An increase in tectonic activity at the start of the Paleozoic resulted in an increase in the frequency of faulting and the formation, in the Tagil-Magnitogorsk depression, of a volcanic belt. In a number of respects, this volcanic belt is similar to an island-arc, but geophysical data lead us to classify the proposed island-arc structure as an intra-continental rift. A substantial increase in the coefficient of the basicity of the crust resulted from the introducing of large volumes of mafic and ultramafic magma (Zoloev et al. 2012). This has led to a significant change in the metallogeny of the Magnitogorsk area of the Urals fold zone. Within this zone, large deposits of chromite and platinum group elements have been emplaced along with massive sulfide volcanogenic-sedimentary deposits and magmatic deposits of iron–titanium–vanadium ores.

The Ural fold system is unique in its metallogeny. This is expressed by the wide range of lithophile, chalcophile, and siderophile metallic minerals and the many types of nonmetal raw materials (precious stones, salts, etc.) found there. Its uniqueness is emphasized by the existence of many large and super-large mineral deposits. There is no other such system in terms of scale and the range of metallogenic specialization on the planet (Zoloev et al. 2012).

The reason the Urals structural and metallogenic zone is unique is that its long period of development involving the formation of a meridian fault and subsequent metamorphism and folding promoting the formation of polygonal and linear rift structures with an exceptionally high oil and gas content. The Urals can be viewed not only as an independent structural geological and metallogenic province but also as the axial zone of the wider and longer Ural–African transcontinental oil and gas belt. Crust–mantle interaction with extensive development of magmatism and fluid–hydrothermal activity were most active and were most concentrated in the Urals fold zone. On the margins of this axial zone, under conditions of a lower thermal gradient and more scattered crust–mantle heat and mass transfer, deep sedimentary basins and oil and gas fields were formed.

Analysis of the literature allows us to confirm that the axial zone of the UATB is ancient, most likely Achaean, but separate sections experienced activation at a later time. At some well-known ore sites, metamorphic fragments of carbonaceous matter of biogenic origin are quite well preserved (thucholite at the Witwatersrand). The youngest oil and gas are present in the central area of the belt, in the East African Rift system, the region of the Persian Gulf, and in the South Caspian basin.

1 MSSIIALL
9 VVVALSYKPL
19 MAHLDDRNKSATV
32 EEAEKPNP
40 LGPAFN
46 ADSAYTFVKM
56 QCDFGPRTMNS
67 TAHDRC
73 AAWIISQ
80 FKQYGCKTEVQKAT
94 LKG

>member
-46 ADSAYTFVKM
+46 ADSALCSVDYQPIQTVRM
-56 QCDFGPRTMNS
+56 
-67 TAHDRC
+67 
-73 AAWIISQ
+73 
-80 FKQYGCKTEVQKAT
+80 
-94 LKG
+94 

The modern East African Rift system can, by its structure, be seen as a model for analysis of the specific features of the interior of the UATB as a whole. Like the whole Ural–African transcontinental belt, the East African Rift system is also segmented and has a complex arrangement of its separate components aligned in a constant meridian direction.

In the East African Rift system, there are a number of active volcanoes, especially along its eastern branch, but there are also hydrocarbon deposits. During the first stages of exploration for oil and gas there, work was geared toward footwall traps in rotated fault blocks. According to the results of the drilling, the main role was played by the “hanging wall” traps (or tectonic screens; Fig. 5), traps “leaning” on the hanging wall of the structure (Davison et al. 2014).

Fig. 5

Cross section showing an example of a tectonic screen traps: Albert Lake rift, Uganda. Not to scale except vertical scale is seismic two-way travel (time; from Davison et al. 2014)

The major discoveries in the Lake Albert area and in the Lokichar District, the Mputa, Kingfisher, and Ngamia fields are linked to such structures. The traps of this type have developed near faults in the thicker cap rocks, which in a region with such a high level of seismic activity, like the East African Rift system, means there can be flow channels for hydrocarbons along faults into the structural traps. This is why it is thought that one of the important factors promoting the productivity of the structure is the active movement of oil along the fractured and porous flow line that ensures a continuous feed of petroleum to the reservoir (Davison et al. 2014).

It is characteristic that both in the Albert rift and in the Lokichar region (and in general in the region up to southern Mozambique), there are many oil seeps at the surface. Naturally, it is worth considering these as exploration targets when evaluating the potential of other rift basins of the East African Rift system.

The accumulation of hydrocarbons in tectonic screen traps in modern rifts can be considered as the embryonic stages in the formation of oil and gas fields. The rapid accumulation of coarse terrigenous sediments with a range of organic material determines the oil-generating and flow line properties of the rift-related sedimentary formations.